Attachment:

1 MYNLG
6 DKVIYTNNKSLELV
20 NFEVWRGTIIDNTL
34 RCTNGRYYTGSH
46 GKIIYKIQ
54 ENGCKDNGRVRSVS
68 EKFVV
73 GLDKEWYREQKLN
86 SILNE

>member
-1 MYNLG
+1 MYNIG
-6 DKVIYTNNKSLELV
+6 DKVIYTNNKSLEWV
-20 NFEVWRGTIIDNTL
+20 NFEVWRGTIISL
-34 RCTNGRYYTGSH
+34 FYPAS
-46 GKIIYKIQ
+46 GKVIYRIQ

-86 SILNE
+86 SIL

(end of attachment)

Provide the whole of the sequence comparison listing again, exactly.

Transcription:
1 MYNLG
6 DKVIYTNNKSLELV
20 NFEVWRGTIIDNTL
34 RCTNGRYYTGSH
46 GKIIYKIQ
54 ENGCKDNGRVRSVS
68 EKFVV
73 GLDKEWYREQKLN
86 SILNE

>member
-1 MYNLG
+1 MYNIG
-6 DKVIYTNNKSLELV
+6 DKVIYTNNKSLEWV
-20 NFEVWRGTIIDNTL
+20 NFEVWRGTIISL
-34 RCTNGRYYTGSH
+34 FYPAS
-46 GKIIYKIQ
+46 GKVIYRIQ

-86 SILNE
+86 SIL